Your stance opposing high-density housing during the campaign seems to many to be in opposition to your pre-campaign rhetoric — was it? If you look at my record on the San Rafael council, I think you’ll find I’ve been fairly consistent in relation to housing and high density. In Marin, there is a strong ethos of environmental protection and, shall we say, (long pause) a desire to make sure there is not overdevelopment in the community. So the Priority Development Area debate in San Rafael was where all of these issues came to the fore. We all recognized we have to provide a range of housing to people so that they can live in the community and, ideally, live close to where they work. By the same token, we were very concerned about making sure that existing neighborhoods were preserved. At the Civic Center SMART station, we decided, the people’s concerns over high density were legitimate, so we voted against a high-density designation. And instead, with a tremendous amount of community input, we came up with a station area plan with some mixed use and involving better circulation. So, it’s not like nothing will be built there; it’s just that what will be built there will be more compatible with the existing zoning. Now, the downtown SMART station is still a Priority Development Area, and I think there the city has done a good job with infill housing, and there is, relatively speaking, some more density. Also, there is talk of a significant seniors’ project at Whistlestop near the SMART station that I believe will get support, and I think that’s good.
Do you think SMART, the Sonoma-Marin Area Rail Transit, will be successful? I’m for SMART; I think it will be a viable transit option and we have to keep it fiscally in line. But I don’t think that in voting for it, the citizens of Marin intended it to be a means for overdeveloping the community.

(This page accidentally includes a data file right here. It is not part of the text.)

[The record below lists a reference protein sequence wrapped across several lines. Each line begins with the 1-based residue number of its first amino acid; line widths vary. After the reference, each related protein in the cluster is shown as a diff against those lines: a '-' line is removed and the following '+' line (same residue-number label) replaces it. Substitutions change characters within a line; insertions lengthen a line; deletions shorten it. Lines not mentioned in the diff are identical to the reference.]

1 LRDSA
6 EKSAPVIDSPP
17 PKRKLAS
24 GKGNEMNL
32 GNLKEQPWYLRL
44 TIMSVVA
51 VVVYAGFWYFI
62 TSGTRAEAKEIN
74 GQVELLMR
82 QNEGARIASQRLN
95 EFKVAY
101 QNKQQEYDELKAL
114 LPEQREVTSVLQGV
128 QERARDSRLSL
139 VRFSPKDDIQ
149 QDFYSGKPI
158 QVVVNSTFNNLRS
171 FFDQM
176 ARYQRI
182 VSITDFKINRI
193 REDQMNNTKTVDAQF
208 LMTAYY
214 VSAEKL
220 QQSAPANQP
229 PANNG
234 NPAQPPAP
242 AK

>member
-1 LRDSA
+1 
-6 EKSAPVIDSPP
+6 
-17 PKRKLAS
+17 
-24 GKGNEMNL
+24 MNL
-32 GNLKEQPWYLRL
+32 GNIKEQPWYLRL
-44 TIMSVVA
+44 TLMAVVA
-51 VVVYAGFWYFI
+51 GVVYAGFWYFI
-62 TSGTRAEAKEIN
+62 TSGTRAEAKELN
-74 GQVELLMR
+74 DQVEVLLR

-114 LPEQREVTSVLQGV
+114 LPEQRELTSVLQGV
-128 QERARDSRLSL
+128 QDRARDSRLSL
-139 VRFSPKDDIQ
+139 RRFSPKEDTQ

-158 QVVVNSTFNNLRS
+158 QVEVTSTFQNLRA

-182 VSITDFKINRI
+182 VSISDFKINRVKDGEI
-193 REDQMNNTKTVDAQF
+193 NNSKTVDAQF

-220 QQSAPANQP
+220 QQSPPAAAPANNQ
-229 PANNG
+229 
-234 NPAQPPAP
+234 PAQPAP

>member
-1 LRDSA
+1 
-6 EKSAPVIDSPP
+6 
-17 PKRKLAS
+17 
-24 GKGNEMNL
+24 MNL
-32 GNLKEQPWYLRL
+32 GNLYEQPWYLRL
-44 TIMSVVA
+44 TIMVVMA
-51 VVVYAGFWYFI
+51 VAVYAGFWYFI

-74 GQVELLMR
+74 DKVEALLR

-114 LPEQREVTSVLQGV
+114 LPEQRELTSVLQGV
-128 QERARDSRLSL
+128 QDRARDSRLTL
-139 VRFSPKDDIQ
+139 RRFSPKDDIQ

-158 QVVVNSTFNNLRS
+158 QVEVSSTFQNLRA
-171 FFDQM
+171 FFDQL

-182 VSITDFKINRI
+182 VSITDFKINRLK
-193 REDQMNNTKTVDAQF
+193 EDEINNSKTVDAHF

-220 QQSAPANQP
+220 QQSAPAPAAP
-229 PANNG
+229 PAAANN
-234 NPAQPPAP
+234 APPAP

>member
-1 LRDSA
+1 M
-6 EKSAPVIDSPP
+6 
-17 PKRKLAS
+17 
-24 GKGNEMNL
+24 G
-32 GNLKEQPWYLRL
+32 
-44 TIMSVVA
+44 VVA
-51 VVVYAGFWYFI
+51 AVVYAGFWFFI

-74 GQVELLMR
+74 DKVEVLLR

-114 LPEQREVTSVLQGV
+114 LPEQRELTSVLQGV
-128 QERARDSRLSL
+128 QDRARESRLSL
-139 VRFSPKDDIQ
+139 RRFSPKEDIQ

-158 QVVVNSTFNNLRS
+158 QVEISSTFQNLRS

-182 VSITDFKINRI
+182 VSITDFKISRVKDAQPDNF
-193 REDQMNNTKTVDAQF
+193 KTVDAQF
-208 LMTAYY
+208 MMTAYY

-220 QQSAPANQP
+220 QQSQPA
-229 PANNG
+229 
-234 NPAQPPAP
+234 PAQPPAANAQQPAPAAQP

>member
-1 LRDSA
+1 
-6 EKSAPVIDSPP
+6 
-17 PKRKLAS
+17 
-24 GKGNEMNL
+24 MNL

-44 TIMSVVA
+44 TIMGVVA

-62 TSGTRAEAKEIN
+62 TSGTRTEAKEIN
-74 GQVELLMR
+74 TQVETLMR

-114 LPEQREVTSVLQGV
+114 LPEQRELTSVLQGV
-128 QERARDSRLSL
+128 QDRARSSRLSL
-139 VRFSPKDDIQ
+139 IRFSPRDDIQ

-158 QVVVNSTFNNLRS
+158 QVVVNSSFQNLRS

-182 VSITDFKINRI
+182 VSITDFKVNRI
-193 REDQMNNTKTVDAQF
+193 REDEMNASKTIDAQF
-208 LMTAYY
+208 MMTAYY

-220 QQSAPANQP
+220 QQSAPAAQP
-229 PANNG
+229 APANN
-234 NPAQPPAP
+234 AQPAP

Do you have concerns about the Association of Bay Area Governments, or ABAG? And the Metropolitan Transit Commission, or MTC? If so, what kinds of concerns are they? I think the one-size-fits-all approach that was being advocated by virtue of how the Priority Development Areas, or PDAs, were being presented to the communities raised a lot of legitimate questions. And the more we delved into it, the more we saw there were uncertainties that weren’t being answered to our satisfaction about what really was the intent. There again, it is very important for residents of Marin to feel that they — through their elected representatives — are the ones making the local planning decisions.
When you take office in January 2015, what will be your top priorities? In addition to transportation and environmental issues, during the campaign I committed to reforming the Community Services Fund process. We really need to make county finances transparent and aboveboard. So I opposed the Community Services Fund, which the Marin County Grand Jury said was operating akin to a “slush fund.” Look, there are a lot of worthwhile projects out there, so let me know about them, let’s build the coalition you’ll need and let’s evaluate them through the ordinary budgetary process. So I’m dedicated to reforming it.
Wasn’t Marinwood Plaza a contentious topic during the campaign, and won’t that be a top priority? Definitely, everyone agrees something has to be done there. It is a dilapidated shopping center, although there is a nice market there now. Based on community input during the campaign I think we should hit the reset button on the current proposed plan. The surrounding neighborhoods engaged in a vision process in the mid-2000s that provides a benchmark. That vision called for more of a retail emphasis and being sure there’s a community gathering place. Other issues are the overall scale of the project and environmental impacts, including that there’s now a state order that it be cleaned up. Finally, legitimate concerns were being raised about the impact of the project on local school finances. Those are issues I want to work through with the community and I’m looking forward to getting started.